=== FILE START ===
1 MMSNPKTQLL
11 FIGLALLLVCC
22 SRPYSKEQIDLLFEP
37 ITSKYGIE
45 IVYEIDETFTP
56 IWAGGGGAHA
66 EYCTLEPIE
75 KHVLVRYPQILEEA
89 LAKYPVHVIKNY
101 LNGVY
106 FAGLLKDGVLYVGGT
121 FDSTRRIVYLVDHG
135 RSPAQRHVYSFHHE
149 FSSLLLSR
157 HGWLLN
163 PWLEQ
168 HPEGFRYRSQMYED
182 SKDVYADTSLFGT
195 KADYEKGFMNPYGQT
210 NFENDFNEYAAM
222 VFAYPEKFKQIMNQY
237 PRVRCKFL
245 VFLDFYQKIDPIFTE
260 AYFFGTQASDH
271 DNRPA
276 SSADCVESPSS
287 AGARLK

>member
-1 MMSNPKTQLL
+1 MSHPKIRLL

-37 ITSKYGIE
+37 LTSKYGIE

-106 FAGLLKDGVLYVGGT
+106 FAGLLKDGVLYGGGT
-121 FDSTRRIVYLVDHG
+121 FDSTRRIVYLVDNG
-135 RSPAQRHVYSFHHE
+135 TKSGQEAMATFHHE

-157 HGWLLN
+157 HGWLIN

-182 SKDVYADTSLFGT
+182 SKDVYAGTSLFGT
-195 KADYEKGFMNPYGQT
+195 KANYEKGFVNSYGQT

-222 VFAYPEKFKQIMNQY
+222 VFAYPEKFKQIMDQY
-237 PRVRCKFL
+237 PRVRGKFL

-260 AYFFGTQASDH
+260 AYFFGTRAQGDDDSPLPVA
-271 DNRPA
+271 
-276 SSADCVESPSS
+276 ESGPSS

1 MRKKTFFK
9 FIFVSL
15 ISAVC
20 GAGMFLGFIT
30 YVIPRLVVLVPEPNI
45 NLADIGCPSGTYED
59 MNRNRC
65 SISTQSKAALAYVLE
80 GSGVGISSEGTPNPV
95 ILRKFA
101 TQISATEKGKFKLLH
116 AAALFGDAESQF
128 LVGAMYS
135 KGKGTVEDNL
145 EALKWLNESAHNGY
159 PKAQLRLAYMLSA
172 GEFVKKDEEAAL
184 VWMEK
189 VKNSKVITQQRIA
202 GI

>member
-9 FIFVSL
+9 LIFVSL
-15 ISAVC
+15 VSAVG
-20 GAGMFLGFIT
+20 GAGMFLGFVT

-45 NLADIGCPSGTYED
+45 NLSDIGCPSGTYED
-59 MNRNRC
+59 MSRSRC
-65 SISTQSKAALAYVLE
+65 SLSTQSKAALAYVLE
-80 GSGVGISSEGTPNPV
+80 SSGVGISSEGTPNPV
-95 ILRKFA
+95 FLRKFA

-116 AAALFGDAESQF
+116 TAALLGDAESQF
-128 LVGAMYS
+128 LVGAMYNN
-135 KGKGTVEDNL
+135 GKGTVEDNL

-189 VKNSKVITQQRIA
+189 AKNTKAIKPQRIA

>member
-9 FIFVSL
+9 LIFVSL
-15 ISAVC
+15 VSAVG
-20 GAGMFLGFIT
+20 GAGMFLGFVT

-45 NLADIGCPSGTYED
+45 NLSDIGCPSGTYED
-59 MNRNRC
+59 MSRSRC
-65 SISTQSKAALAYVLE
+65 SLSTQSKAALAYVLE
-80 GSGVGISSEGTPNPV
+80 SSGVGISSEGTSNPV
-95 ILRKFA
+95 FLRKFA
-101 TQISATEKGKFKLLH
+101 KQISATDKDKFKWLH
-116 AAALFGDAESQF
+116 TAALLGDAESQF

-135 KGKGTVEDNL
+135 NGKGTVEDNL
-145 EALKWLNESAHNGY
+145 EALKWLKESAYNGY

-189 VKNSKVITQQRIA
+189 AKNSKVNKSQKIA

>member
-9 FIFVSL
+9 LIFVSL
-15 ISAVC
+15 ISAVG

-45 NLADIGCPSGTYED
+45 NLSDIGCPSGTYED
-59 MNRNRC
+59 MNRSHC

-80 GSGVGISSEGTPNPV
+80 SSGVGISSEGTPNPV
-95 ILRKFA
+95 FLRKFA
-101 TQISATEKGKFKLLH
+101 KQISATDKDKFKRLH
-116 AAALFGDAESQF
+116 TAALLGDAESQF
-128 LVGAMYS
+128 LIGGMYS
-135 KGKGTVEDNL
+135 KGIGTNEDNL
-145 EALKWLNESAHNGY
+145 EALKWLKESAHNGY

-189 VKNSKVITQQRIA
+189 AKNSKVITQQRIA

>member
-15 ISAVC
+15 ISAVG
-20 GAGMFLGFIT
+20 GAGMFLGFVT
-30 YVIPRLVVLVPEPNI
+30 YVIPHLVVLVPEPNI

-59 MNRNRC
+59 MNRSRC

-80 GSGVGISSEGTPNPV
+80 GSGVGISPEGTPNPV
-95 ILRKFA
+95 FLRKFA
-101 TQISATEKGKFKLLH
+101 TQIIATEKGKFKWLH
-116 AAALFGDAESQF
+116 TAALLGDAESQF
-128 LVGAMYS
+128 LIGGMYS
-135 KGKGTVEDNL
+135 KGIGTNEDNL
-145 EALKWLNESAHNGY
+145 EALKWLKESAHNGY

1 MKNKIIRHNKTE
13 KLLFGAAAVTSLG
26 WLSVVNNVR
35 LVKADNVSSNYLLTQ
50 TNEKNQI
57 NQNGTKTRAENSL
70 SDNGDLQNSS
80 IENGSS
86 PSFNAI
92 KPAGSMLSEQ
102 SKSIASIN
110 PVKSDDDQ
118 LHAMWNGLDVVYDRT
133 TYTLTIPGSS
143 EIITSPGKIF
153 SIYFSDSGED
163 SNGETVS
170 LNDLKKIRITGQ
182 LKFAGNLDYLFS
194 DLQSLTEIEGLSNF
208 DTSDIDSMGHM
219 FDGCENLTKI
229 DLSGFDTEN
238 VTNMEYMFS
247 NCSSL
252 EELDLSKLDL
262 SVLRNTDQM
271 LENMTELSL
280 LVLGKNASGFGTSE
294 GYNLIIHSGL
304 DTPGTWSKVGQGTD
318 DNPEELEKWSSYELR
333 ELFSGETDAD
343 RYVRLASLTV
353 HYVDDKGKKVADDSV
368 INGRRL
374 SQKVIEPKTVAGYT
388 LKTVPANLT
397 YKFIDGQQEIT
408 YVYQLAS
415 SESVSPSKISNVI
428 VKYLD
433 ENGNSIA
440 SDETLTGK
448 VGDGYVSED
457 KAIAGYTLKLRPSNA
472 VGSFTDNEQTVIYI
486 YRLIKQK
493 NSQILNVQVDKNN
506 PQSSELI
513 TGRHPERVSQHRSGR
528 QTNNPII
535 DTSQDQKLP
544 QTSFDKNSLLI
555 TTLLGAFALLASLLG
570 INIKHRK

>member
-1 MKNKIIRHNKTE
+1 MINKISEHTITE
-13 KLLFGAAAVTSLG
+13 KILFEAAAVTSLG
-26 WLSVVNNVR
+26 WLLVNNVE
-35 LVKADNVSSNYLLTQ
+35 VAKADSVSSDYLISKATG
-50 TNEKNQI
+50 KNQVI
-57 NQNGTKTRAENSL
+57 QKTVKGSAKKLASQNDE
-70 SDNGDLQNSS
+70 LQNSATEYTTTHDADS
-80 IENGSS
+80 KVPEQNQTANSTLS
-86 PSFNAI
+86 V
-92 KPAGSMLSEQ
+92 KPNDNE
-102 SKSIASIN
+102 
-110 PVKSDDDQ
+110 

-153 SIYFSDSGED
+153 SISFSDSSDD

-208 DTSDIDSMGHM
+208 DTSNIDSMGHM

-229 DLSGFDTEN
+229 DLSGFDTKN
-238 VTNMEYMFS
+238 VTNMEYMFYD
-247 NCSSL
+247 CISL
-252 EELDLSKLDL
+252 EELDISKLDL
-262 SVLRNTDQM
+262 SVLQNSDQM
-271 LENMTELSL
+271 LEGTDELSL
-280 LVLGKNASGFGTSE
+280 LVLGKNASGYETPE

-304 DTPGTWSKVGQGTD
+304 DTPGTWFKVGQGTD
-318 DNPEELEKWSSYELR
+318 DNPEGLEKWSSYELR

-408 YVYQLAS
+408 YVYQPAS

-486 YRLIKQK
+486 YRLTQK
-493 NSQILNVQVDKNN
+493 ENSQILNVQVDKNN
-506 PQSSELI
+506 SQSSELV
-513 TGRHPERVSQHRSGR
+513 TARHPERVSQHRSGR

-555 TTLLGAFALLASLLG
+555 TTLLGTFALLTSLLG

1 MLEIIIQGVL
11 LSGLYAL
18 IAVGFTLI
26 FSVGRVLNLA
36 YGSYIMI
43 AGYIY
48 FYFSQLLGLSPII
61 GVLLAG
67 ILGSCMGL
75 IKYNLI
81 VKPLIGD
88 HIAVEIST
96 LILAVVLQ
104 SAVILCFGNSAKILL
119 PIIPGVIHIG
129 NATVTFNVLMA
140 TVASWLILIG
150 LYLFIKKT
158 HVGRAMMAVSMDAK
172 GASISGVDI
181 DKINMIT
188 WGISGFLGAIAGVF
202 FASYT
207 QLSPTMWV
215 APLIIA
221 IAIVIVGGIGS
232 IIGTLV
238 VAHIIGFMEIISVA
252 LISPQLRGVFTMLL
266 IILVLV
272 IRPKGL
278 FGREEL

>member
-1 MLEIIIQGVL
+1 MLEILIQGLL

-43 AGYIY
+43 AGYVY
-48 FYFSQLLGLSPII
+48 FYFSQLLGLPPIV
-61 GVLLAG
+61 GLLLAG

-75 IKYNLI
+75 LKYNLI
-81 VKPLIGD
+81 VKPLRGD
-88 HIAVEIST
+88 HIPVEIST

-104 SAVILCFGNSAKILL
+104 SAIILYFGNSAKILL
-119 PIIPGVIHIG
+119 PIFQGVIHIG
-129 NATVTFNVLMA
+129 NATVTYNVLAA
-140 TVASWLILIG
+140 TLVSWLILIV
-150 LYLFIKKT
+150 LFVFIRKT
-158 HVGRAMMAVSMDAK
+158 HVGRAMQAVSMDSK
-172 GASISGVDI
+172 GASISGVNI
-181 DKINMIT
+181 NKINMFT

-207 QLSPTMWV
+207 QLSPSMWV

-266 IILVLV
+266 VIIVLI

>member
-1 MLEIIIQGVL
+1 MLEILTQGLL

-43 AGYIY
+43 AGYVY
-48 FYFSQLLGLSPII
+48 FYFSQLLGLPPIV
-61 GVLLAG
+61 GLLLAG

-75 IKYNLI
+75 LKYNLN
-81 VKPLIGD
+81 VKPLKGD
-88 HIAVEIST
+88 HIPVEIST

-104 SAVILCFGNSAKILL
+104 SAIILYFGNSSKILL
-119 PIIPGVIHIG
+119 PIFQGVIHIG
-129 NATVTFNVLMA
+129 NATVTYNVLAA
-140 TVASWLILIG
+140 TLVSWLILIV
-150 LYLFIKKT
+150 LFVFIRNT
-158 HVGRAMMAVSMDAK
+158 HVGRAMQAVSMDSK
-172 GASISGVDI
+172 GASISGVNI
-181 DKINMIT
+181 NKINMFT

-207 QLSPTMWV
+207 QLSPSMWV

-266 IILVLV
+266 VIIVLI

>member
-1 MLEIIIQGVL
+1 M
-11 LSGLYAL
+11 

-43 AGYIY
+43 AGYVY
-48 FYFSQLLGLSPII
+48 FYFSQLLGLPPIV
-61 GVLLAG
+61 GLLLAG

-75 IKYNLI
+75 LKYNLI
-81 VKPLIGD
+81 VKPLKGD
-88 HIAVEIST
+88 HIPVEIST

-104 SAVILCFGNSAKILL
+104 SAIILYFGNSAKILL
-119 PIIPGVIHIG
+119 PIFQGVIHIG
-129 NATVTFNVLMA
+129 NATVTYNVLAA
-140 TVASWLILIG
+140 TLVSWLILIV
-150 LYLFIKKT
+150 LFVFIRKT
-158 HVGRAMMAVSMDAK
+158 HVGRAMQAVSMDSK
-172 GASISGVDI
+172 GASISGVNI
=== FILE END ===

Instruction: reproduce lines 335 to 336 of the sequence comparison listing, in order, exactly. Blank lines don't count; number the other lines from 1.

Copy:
-88 HIAVEIST
+88 HIPVEIST